To everything there is a season, and a time for every purpose under heaven: a time to be born, a time to die; a time to plant, a time to reap; a time to kill, a time to heal; a time to laugh, a time to weep.
Ecclesiastes, from which that quote is taken, wasn't conceived as a guide to doing business - but maybe it should have been.
Leadership coach Henry Cloud starts there, says The Globe and Mail writer Harvey Schachter, to claim that we need to become as good at ending things - products, services, projects, relationships, or even organizations - as we are at starting or innovating. That's a sobering thought as the New Year begins. But it's also a path to greater effectiveness.
In many ways it's harder to end things than to begin them. It's even harder to end them fully, professionally and well. We're afraid of the unknown: what will our organization be like without this staff member, that working group, those partners? We may not want to let go of a process or commitment that has served us well in the past. Life brings us enough painful endings without going out of our way to create more.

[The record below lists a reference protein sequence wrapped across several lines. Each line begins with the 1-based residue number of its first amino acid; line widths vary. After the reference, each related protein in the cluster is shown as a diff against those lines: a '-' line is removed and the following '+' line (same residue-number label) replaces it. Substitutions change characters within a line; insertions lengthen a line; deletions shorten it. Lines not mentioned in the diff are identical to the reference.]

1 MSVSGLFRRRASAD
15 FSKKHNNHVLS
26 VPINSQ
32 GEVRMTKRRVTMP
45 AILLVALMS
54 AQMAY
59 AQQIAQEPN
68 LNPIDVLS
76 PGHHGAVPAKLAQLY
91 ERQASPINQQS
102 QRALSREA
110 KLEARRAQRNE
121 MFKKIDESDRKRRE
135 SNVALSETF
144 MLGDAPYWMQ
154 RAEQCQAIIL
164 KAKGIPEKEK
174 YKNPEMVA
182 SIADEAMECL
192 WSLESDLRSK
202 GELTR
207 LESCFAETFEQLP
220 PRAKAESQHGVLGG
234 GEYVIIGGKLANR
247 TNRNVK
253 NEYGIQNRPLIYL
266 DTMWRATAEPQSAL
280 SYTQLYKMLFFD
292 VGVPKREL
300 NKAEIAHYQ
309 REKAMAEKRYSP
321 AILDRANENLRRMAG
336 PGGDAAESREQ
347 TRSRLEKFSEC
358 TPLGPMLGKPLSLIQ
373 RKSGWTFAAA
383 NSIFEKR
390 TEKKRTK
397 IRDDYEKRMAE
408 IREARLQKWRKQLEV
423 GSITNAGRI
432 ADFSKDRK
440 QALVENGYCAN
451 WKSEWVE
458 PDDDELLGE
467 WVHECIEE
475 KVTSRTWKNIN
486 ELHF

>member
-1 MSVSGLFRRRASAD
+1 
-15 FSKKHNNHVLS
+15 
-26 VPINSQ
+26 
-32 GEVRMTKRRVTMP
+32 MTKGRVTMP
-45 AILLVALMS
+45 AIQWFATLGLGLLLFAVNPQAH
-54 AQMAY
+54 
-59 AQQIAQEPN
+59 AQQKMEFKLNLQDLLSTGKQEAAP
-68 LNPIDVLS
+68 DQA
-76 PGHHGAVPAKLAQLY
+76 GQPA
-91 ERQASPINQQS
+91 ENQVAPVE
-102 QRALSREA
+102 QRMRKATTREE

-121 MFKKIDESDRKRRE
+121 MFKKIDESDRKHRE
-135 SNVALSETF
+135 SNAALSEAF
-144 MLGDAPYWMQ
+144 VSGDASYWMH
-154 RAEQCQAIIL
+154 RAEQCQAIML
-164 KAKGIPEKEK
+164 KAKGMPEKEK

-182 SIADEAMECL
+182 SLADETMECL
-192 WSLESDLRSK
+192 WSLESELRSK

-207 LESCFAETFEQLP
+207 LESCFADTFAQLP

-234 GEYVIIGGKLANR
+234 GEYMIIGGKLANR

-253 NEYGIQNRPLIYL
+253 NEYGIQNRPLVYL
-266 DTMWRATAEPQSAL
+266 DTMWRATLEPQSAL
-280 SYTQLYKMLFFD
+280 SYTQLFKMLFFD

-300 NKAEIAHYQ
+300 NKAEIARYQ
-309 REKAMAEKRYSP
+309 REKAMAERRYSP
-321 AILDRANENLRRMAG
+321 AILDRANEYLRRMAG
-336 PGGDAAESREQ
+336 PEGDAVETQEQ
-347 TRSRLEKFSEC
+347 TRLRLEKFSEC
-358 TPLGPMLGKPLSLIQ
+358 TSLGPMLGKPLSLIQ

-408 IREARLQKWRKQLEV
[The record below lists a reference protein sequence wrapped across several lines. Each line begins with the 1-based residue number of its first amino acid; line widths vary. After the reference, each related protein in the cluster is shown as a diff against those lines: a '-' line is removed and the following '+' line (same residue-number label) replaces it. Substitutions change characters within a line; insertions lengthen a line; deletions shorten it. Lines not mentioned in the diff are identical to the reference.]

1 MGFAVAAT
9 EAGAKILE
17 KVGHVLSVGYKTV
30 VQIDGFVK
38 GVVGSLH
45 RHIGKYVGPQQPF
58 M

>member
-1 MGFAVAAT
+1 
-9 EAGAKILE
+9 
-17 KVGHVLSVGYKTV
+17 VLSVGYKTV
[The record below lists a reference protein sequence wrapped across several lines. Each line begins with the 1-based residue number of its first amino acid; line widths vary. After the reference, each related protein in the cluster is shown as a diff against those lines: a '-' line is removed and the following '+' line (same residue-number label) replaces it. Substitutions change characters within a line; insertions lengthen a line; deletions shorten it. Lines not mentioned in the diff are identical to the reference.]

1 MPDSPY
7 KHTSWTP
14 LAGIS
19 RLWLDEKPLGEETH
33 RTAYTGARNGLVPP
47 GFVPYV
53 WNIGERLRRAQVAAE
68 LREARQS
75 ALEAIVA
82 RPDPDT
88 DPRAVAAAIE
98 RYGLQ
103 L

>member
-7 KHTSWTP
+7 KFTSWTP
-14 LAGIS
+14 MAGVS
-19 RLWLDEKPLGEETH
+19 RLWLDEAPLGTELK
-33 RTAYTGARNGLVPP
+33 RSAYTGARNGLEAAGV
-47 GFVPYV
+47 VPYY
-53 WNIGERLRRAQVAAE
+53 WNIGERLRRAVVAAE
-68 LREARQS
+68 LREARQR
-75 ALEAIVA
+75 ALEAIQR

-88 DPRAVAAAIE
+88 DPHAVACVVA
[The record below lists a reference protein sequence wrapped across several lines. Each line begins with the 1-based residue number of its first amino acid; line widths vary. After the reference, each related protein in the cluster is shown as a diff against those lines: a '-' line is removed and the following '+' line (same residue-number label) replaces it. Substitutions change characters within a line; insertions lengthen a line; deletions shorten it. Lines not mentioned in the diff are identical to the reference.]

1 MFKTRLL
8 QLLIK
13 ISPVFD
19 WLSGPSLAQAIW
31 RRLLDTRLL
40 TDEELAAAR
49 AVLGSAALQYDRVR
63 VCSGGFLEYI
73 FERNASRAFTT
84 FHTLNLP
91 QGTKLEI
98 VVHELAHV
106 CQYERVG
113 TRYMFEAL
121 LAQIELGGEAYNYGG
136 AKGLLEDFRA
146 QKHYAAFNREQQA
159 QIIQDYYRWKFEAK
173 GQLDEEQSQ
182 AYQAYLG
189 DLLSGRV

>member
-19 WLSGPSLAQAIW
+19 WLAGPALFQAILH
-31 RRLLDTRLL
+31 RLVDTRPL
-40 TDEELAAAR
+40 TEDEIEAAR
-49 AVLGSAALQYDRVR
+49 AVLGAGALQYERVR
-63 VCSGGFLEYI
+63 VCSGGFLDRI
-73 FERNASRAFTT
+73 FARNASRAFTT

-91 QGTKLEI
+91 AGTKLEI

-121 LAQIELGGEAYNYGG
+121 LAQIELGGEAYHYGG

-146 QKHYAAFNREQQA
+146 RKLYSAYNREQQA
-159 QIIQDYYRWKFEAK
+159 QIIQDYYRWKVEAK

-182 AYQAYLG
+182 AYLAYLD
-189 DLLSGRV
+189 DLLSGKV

Wisdom from the garden
Leaders often overlook or underestimate the impact of ending the right things, Cloud believes. But in the garden, correct pruning helps a bush or plant reach its full potential. The same is true of organizations.
He notes that branches or stems should be pruned for three reasons:
To sum up, we can't have great new beginnings without necessary, natural and beneficial endings. But there are good reasons why endings are so hard. Acknowledging the emotions behind our reluctance to end anything will help bring us to the point where we can finally take pruning shears in hand for the benefit of our own well-being and that of the organizations we serve.
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